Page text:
secure all their letters and papers, and put the owners in chains. These papers
are delivered to a set of artists, very dexterous in finding out the mysterious
meanings of words, syllables, and letters: for instance, they can discover a
close stool, to signify a privy council; a flock of geese, a senate; a lame
dog, an invader; the plague, a standing army; a buzzard, a prime minister; the
gout, a high priest; a gibbet, a secretary of state; a chamber pot, a committee
of grandees; a sieve, a court lady; a broom, a revolution; a mouse-trap, an
employment; a bottomless pit, a treasury; a sink, a court; a cap and bells, a
favourite; a broken reed, a court of justice; an empty tun, a general; a
running sore, the administration.~^

"When this method fails, they have two others more effectual, which the learned
among them call acrostics and anagrams. First, they can decipher all initial
letters into political meanings. Thus N, shall signify a plot; B, a regiment of
horse; L, a fleet at sea; or, secondly, by transposing the letters of the
alphabet in any suspected paper, they can lay open the deepest designs of a
discontented party. So, for example, if I should say, in a letter to a friend,
'Our brother Tom has just got the piles,' a skilful decipherer would discover,
that the same letters which compose that sentence, may be analysed into the
following words, 'Resist -, a plot is brought home--The tour.' And this is the
anagrammatic method."

The professor made me great acknowledgments for communicating these
observations, and promised to make honourable mention of me in his treatise.

I saw nothing in this country that could invite me to a longer continuance, and
began to think of returning home to England.

CHAPTER VII.

[The author leaves Lagado: arrives at Maldonada. No ship ready. He takes a
short voyage to Glubbdubdrib. His reception by the governor.]

The continent, of which this kingdom is apart, extends itself, as I have reason
to believe, eastward, to that unknown tract of America westward of California;
and north, to the Pacific Ocean, which is not above a hundred and fifty miles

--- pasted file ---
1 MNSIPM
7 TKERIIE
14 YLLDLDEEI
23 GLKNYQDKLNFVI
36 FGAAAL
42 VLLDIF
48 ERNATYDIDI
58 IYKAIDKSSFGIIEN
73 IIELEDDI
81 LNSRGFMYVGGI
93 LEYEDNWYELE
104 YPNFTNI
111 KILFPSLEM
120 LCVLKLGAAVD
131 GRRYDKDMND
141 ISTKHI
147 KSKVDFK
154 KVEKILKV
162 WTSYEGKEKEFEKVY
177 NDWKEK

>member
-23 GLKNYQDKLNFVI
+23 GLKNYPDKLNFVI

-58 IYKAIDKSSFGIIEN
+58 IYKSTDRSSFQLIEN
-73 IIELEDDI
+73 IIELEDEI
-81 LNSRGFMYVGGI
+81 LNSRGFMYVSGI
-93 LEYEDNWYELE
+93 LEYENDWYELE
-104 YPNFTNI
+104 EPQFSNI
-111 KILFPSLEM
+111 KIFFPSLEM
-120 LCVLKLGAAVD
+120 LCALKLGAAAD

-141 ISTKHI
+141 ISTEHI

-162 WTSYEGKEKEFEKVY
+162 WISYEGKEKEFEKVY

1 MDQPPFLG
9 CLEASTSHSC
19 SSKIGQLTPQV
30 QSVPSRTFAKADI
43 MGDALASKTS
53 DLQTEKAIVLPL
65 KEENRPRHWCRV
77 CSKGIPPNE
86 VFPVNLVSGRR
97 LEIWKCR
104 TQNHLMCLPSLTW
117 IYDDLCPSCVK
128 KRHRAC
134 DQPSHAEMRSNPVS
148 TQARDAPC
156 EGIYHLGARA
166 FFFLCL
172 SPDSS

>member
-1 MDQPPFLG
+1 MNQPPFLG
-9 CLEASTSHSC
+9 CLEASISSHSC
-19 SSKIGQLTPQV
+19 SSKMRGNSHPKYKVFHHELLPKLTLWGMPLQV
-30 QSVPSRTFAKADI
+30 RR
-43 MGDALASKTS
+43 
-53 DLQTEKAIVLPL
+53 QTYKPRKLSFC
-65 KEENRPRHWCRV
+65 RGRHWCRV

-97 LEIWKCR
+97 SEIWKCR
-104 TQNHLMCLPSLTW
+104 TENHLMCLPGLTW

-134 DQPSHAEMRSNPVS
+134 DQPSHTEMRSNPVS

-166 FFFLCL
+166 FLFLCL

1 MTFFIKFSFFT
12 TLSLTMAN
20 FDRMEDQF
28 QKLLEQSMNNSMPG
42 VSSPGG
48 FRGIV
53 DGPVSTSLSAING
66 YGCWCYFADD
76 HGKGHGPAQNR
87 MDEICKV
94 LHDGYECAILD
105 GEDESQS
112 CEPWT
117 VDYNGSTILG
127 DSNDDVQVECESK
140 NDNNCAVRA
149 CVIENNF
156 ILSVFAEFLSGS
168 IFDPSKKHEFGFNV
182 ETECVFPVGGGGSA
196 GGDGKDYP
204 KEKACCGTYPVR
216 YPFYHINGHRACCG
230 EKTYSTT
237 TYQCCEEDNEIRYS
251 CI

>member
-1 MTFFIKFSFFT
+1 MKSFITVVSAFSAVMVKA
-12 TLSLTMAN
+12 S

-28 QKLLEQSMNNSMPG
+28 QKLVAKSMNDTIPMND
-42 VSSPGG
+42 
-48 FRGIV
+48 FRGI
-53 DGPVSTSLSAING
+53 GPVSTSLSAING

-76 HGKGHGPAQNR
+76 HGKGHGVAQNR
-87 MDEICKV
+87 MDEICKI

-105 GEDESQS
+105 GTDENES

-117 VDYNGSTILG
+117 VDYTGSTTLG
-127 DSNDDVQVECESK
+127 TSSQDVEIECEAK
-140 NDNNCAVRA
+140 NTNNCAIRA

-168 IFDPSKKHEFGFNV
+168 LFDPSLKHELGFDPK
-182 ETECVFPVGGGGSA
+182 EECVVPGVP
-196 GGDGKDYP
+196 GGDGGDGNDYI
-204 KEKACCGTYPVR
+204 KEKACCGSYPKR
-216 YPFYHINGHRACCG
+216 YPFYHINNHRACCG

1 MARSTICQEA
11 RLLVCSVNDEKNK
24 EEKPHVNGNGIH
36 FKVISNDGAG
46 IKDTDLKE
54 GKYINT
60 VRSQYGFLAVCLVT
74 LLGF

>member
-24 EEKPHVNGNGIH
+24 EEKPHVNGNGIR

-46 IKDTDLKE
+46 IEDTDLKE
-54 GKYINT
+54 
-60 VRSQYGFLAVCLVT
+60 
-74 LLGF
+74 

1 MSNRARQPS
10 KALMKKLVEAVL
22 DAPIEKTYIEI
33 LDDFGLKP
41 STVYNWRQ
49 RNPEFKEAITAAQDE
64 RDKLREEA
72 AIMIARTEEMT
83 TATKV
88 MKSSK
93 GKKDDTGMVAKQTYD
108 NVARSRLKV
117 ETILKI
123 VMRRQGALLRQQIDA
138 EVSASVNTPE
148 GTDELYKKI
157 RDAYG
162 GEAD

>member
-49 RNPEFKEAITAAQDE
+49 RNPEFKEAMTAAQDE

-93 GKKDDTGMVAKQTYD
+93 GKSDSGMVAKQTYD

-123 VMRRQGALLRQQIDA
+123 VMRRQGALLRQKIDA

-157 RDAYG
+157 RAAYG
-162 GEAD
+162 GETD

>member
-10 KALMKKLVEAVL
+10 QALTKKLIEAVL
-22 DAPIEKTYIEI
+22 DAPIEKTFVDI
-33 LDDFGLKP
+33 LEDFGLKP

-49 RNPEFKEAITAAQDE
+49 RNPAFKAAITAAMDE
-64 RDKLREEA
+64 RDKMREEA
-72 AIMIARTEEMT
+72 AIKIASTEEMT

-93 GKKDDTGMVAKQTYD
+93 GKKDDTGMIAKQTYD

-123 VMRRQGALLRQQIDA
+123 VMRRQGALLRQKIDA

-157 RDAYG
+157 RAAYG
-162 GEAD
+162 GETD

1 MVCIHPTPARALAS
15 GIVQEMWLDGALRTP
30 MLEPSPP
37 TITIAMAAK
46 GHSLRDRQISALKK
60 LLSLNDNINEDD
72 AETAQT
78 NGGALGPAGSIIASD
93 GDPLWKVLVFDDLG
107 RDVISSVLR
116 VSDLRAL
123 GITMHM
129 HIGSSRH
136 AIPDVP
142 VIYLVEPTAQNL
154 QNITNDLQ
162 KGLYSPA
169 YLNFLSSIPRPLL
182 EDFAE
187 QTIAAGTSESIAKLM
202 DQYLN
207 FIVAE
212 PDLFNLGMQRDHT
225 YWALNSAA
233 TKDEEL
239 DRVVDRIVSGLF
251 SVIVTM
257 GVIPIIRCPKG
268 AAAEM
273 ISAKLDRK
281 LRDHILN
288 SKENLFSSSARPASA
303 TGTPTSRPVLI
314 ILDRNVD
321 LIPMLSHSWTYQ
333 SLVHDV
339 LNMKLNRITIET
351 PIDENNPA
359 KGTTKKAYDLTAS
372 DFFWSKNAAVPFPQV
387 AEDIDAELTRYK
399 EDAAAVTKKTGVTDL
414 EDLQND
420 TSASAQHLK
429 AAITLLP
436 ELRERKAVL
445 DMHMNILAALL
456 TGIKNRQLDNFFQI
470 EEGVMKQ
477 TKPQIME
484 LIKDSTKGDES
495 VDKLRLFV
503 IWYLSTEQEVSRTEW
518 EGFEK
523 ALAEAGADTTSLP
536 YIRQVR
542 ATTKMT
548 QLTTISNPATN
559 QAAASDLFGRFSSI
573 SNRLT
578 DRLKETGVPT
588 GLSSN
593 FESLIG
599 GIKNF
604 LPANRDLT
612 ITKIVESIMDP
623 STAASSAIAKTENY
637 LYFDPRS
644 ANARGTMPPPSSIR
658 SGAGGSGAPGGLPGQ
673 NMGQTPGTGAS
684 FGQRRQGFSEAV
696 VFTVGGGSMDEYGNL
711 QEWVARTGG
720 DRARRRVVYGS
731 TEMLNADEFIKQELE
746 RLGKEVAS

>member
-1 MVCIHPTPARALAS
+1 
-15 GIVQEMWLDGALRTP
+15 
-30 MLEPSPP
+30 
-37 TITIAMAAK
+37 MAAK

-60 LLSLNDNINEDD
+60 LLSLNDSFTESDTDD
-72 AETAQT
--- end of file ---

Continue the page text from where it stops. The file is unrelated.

from Lagado; where there is a good port, and much commerce with the great
island of Luggnagg, situated to the north-west about 29 degrees north latitude,
and 140 longitude. This island of Luggnagg stands south-eastward of Japan,
about a hundred leagues distant. There is a strict alliance between the
Japanese emperor and the king of Luggnagg; which affords frequent opportunities
of sailing from one island to the other. I determined therefore to direct my
course this way, in order to my return to Europe. I hired two mules, with a
guide, to show me the way, and carry my small baggage. I took leave of my noble
protector, who had shown me so much favour, and made me a generous present at
my departure.

My journey was without any accident or adventure worth relating. When I arrived
at the port of Maldonada (for so it is called) there was no ship in the harbour
bound for Luggnagg, nor likely to be in some time. The town is about as large
as Portsmouth. I soon fell into some acquaintance, and was very hospitably
received. A gentleman of distinction said to me, "that since the ships bound
for Luggnagg could not be ready in less than a month, it might be no
disagreeable amusement for me to take a trip to the little island of
Glubbdubdrib, about five leagues off to the south-west." He offered himself and
a friend to accompany me, and that I should be provided with a small convenient
bark for the voyage.

Glubbdubdrib, as nearly as I can interpret the word, signifies the island of
sorcerers or magicians. It is about one third as large as the Isle of Wight,
and extremely fruitful: it is governed by the head of a certain tribe, who are
all magicians. This tribe marries only among each other, and the eldest in
succession is prince or governor. He has a noble palace, and a park of about
three thousand acres, surrounded by a wall of hewn stone twenty feet high. In
this park are several small enclosures for cattle, corn, and gardening.

The governor and his family are served and attended by domestics of a kind
somewhat unusual. By his skill in necromancy he has a power of calling whom he
pleases from the dead, and commanding their service for twenty-four hours, but
no longer; nor can he call the same persons up again in less than three months,
except upon very extraordinary occasions.

When we arrived at the island, which was about eleven in the morning, one of
the gentlemen who accompanied me went to the governor, and desired admittance
for a stranger, who came on purpose to have the honour of attending on his
highness. This was immediately granted, and we all three entered the gate of
the palace between two rows of guards, armed and dressed after a very antic
manner, and with something in their countenances that made my flesh creep with
a horror I cannot express. We passed through several apartments, between
servants of the same sort, ranked on each side as before, till we came to the